Take us through the process of designing, prototyping, and manufacturing your first product.

We originally bought wholesale. I would call up small vendors and negotiate deals with them. It looked something like this…

Me - “Hey Jim, my name is Josh, I’m the owner of Plate Crate, a monthly box of baseball gear. I am looking to partner with the best baseball companies in the industry to introduce you to my baseball-obsessed subscribers. I would like to buy 100 of your (insert baseball product) and market your product to baseball-obsessed kids for a full month for free.

Jim - “Hey Josh, this sounds amazing. We can do 50% of retail. Does this work?”

Me - Hey Jim, we would need 70% off retail to be in the crate. We usually charge to be in the crate for marketing. We could do an email blast, and 2 posts of your product to our audience if you can do 70% off instead. I can pay upfront if that’s easiest for you.

Jim - Sure, let's do it. I’ll send an invoice over now.

In the beginning, this was the only way to create enough margin to self-fund as we grew. There isn’t enough margin to buy from wholesalers at 50%. This eventually led us to create Bandit Sports. Today we manufacture all of our training aids, apparel, and even our Stadium Snacks. We can control the quality and branding, and we cut out a few middlemen so we can increase margin and put it back into adding more value to the crate for our subscribers!

Next was the box. I asked a manufacturer how much it would cost to print a box with our logo on it. He said $2000 just for the die to make the boxes. The minimum was tens of thousands of boxes. That idea was out. I had no money to pay for a die. I bought an $80 stamp and bought plain white boxes from Uline and hand-stamped every box. We hand-stamped every box for the next 3 years. I would’ve bought the die earlier if I could do it again. We were shipping 2000 crates a month before I finally bought a die and had boxes custom printed.

I would put on a podcast in the basement and pack 50 boxes at a time. As orders would come in and I would print them on a computer, tape them to the box and then drive them to FedEx. Since I was in a residential neighborhood FedEx wouldn’t come to pick up our boxes. I couldn't do this forever and it didn’t feel like I was building a “business” from my parent's basement. I asked my friend if I could rent space above his family's gas station. They took pity on me and rented me an old office complete with all the previous owner's stuff still in it for $100 a month. I told myself every morning I would step foot in my office at 8:30 and I wouldn’t leave until 5. Going “fulltime” is a mindset. You want to “go full time?”, then work on your idea for 8 or 9 hours a day. Chances are if you are fully committing yourself in that period eventually you can pay yourself a reasonable wage. That being said, I had no kids, no obligations, and was 24 years old. Time? Oh, I had plenty of time.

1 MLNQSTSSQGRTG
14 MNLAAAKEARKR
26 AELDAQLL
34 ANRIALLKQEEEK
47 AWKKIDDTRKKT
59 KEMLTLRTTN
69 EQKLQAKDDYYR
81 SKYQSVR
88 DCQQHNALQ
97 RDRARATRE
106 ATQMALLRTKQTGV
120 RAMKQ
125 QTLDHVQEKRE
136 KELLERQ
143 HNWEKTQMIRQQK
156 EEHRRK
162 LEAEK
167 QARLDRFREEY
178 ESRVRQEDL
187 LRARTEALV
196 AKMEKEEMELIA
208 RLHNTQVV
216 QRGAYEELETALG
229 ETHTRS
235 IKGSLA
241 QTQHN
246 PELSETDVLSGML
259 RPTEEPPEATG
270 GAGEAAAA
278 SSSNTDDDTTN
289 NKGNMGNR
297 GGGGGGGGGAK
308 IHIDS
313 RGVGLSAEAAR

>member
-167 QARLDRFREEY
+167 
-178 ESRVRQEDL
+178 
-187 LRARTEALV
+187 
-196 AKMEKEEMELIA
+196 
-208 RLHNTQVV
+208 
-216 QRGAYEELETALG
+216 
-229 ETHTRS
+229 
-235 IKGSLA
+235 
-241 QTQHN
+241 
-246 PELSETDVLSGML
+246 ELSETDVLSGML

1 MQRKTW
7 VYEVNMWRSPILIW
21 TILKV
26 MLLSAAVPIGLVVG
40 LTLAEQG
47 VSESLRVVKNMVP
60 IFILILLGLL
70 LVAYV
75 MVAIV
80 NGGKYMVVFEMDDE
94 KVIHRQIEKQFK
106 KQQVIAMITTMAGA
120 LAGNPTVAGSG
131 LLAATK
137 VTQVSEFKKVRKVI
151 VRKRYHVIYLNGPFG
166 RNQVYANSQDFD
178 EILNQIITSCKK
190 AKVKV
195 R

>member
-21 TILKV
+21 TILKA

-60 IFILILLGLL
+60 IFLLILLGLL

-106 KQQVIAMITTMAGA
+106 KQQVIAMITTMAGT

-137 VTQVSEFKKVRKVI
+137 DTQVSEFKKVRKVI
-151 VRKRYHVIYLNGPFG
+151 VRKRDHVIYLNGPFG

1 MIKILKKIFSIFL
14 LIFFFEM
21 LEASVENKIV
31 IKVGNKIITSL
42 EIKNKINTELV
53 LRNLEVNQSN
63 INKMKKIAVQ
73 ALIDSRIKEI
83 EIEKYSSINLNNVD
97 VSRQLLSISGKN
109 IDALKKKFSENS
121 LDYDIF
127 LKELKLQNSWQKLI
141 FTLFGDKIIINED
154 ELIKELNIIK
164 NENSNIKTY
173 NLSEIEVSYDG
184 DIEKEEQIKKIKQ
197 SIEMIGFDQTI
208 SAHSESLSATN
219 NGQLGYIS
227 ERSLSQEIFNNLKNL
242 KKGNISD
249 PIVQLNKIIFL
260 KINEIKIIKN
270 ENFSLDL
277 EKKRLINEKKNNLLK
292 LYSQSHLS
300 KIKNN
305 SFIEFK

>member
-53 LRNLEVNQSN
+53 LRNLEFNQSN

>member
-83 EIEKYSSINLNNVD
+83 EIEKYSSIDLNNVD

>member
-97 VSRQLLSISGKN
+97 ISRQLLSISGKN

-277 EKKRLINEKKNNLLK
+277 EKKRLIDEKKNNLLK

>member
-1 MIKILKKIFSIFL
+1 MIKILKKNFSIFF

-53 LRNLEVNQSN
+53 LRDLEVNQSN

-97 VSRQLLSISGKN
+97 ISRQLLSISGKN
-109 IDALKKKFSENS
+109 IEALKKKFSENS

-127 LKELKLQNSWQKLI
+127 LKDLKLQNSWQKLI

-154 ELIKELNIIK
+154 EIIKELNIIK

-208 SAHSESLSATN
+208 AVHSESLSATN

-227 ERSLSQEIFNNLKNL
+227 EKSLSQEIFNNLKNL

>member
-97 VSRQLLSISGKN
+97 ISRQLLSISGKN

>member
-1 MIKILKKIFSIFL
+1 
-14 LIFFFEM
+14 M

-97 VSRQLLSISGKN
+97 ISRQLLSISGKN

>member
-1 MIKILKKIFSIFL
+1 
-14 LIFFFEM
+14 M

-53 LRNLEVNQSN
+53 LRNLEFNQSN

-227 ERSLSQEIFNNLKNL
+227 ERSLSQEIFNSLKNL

plate-crate

Describe the process of launching the business.

There was no real launch strategy when it came to Plate Crate. I didn’t know how to launch, or even what a launch strategy might entail. Now we have a template for launching new products or brands, but back then I didn’t know where to start. I took to Instagram. It was a simple question really…where are my customers? I decided to build a baseball community and be as active as possible engaging with every person. I didn’t care if they bought a Plate Crate really, I knew that an engaged social media following was leverage. I could work with other brands, I could get the pricing down, and I could share the story of creating my product. Best of all…it was free. I thought if I were a baseball player what types of content would I be interested in? I posted memes, and baseball tricks I would record myself. Some of these posts did well. We also had products. I would partner with other companies and giveaway products together.

Our first 20 customers came from an influencer deal. In 2015 “influencer” wasn’t a word. I didn’t trust that giving a stranger $20 would amount to anything. Our first time doing an influencer post with got 3 customers. I had an aha moment! That worked. Let’s scale it up. I would negotiate a discounted rate by buying 10 posts from one person. This was our whole strategy in year one. Buy posts from influencers to promote giveaways and product sales, and build a devoted following on social media. From this traffic, we started to learn how to capture more emails and incorporate email marketing as well.

Now, it’s not 2015 anymore. I don’t think this is the best strategy in today’s world, but building a community will never go out of style. There is a difference between a following and community. A following is a group of people you’re talking TO, a community is a group of people who talk to each other. Cultivate a group that talks to each other and provides a virtual place for them to do it. Today it might be Tiktok, tomorrow…who knows! People will always gather somewhere to talk about the important things in their lives. If you want your product to be successful, be a part of that community, don’t just speak to them.

I know what you thinking…Josh, how did you pay for all this with $800. Well the answer as you might have guessed, is credit cards. Oh boy, here we go… Credit cards almost sound like a dirty phrase right? It’s something you put money on that you can’t afford is the common consensus. For a business however it was my first lesson in cash flow. I would pay off my credit card every month in full, not paying the interest. I did this for years. I still do! It gave me 30 days to sell the inventory I bought to customers and pay back the credit card. Now we have terms with vendors, loans, lines of credit with banks, and yes…we still use credit cards. They are a great tool but don’t over-leverage yourself. Use them for cash flow, not for operating expenses. I used them for marketing because I knew every dollar I put into marketing I would get a few dollars back. It’s gotten more sophisticated over the years, but the concept remains the same. I bet on myself to pay back my cards. Just go slow, and use them as a tool in the toolbelt, not a lifeline.